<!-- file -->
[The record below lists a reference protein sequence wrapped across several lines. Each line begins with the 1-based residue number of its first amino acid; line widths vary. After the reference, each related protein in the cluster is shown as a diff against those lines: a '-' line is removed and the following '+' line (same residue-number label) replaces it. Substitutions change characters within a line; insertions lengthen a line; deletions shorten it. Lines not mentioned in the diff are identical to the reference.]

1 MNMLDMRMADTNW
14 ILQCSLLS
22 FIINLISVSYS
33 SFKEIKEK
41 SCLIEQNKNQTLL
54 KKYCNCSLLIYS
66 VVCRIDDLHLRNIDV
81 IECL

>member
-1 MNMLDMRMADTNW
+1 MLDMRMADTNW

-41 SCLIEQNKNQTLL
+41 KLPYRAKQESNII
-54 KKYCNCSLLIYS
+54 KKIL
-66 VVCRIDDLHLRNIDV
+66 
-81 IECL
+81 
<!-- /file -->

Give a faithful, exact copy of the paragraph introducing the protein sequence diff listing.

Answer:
[The record below lists a reference protein sequence wrapped across several lines. Each line begins with the 1-based residue number of its first amino acid; line widths vary. After the reference, each related protein in the cluster is shown as a diff against those lines: a '-' line is removed and the following '+' line (same residue-number label) replaces it. Substitutions change characters within a line; insertions lengthen a line; deletions shorten it. Lines not mentioned in the diff are identical to the reference.]